Join the Boston Public Library in partnership with the Museum of African American History (MAAH) for an online conversation with Yaba Blay, author of One Drop: Shifting the Lens on Race, and author, professor, anti-racist activist Ibram X. Kendi. Introducing this talk, which is part of the BPL's Repairing America Series, will be BPL President David Leonard and MAAH Director of Education and Interpretation L’Merchie Frazier.
This program will additionally be streamed to our YouTube page via the following link:
In the United States, a Black person has come to be defined as any person with any known Black ancestry. Statutorily referred to as “the rule of hypodescent,” this definition of Blackness is more popularly known as the “one-drop rule,” meaning that a person with any trace of Black ancestry, however small or (in)visible, cannot be considered White. A method of social order that began almost immediately after the arrival of enslaved Africans in America, by 1910 it was the law in almost all southern states. At a time when the one-drop rule functioned to protect and preserve White racial purity, Blackness was both a matter of biology and the law. One was either Black or White. Period. Has the social and political landscape changed one hundred years later?
One Drop explores the extent to which historical definitions of race continue to shape contemporary racial identities and lived experiences of racial difference. Featuring the perspectives of 60 contributors representing 25 countries and combining candid narratives with striking portraiture, this book provides living testimony to the diversity of Blackness. Although contributors use varying terms to self-identify, they all see themselves as part of the larger racial, cultural, and social group generally referred to as Black. They have all had their identity called into question simply because they do not fit neatly into the stereotypical “Black box”—dark skin, “kinky” hair, broad nose, full lips, etc. Most have been asked “What are you?” or the more politically correct “Where are you from?” throughout their lives. It is through contributors’ lived experiences with and lived imaginings of Black identity that we can visualize multiple possibilities for Blackness.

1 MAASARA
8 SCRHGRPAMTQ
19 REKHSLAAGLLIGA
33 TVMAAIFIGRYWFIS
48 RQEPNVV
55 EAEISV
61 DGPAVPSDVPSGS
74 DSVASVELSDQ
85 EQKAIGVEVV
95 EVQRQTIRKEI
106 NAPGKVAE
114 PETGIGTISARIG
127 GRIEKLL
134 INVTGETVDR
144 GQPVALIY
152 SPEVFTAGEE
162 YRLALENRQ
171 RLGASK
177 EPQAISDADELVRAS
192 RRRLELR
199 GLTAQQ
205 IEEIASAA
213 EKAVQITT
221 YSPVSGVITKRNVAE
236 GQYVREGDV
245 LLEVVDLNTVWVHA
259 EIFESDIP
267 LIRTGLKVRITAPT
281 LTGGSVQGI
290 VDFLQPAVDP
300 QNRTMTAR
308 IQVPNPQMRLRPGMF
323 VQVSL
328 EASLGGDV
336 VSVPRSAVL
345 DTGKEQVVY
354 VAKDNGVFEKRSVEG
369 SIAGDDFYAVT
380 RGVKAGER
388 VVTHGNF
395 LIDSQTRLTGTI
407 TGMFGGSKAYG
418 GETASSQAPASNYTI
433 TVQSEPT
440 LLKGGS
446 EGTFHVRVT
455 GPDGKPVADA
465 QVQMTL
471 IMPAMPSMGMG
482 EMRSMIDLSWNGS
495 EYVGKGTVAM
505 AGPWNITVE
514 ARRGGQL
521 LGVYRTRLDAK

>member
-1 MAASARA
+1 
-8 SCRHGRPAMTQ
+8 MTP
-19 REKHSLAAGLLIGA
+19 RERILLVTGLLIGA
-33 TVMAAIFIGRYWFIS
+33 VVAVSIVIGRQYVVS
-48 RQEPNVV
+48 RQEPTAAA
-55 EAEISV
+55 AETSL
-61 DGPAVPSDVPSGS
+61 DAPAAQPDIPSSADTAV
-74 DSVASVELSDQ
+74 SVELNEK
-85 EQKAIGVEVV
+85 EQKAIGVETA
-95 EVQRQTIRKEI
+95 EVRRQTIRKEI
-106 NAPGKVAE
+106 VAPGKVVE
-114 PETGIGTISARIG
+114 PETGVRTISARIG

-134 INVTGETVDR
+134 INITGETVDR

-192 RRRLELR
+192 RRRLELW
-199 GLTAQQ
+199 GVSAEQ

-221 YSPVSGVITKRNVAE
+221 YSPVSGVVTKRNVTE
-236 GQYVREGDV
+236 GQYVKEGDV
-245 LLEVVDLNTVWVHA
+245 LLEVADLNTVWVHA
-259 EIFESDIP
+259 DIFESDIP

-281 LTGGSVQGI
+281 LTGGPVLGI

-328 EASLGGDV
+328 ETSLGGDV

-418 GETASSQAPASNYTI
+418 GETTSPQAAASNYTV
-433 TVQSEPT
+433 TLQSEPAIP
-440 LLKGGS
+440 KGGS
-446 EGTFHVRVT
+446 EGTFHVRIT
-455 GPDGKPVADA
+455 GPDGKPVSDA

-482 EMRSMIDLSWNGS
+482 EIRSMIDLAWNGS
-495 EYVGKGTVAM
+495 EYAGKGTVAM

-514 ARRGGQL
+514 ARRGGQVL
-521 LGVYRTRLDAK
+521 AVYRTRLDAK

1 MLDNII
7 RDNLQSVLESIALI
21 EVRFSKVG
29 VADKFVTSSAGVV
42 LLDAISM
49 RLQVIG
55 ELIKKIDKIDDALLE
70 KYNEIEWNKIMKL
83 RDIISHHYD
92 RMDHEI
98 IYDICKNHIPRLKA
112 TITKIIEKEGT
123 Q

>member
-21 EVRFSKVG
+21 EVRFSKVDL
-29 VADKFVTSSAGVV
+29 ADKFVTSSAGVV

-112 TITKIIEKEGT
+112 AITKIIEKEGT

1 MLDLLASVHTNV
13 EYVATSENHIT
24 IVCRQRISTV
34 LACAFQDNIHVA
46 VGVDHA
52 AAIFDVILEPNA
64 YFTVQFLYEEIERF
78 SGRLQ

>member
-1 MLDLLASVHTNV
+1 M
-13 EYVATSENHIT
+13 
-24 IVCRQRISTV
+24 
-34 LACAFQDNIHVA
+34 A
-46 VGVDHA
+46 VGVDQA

Check this listing later to learn how copies of One Drop may be purchased online via one of our community bookstore partners, Frugal Bookstore (https://frugalbookstore.net/).
“A gorgeous and evocative book. Through personal narrative, photographic portraits, and an astute historical backdrop, the reader is brought on a journey exploring both the borders and the depth of the complicated racial category ‘Black.’ Tears, laughter, and life-transforming ideas blossom on page after page.”
—Imani Perry, author of Breathe: A Letter to My Sons
Dr. Yaba Blay is a scholar-activist and cultural creative whose work centers the lived experiences of Black women and girls. She has launched viral campaigns including #PrettyPeriod and #ProfessionalBlackGirl and has appeared on CNN, BET, MSNBC, and NPR. Dr. Blay’s work has been featured in the New York Times, Ebony, Essence, and The Root. A thought leader on Black racial identity, colorism, and beauty politics, she is a globally sought-after speaker and consultant. Connect with her online at yabablay.com.
Ibram X. Kendi is one of America’s foremost historians and leading antiracist scholars. He is a National Book Award-winning and #1 New York Times bestselling author of seven books. Kendi is the Andrew W. Mellon Professor in the Humanities and the Founding Director of the Boston University Center for Antiracist Research. Kendi is a contributor writer at The Atlantic and a CBS News Racial Justice Contributor. He is also the 2020-2021 Frances B. Cashin Fellow at the Radcliffe Institute for the Advanced Study at Harvard University. In 2020, Time magazine named him one of the 100 most influential people in the world. Learn more at https://www.ibramxkendi.com/.
The Repairing America Initiative is the Boston Public Library's pledge to focus its 2021 programming and services on bridging the gaps that divide America. By prioritizing economic recovery, civic engagement, COVID-19 recovery, racial equity, workforce development, and youth engagement, the BPL is working to help Americans rise above the challenges they face.
Programming like this is enabled through the generosity of a variety of public and private funding. To learn more and support our programming, visit the Boston Public Library Fund website.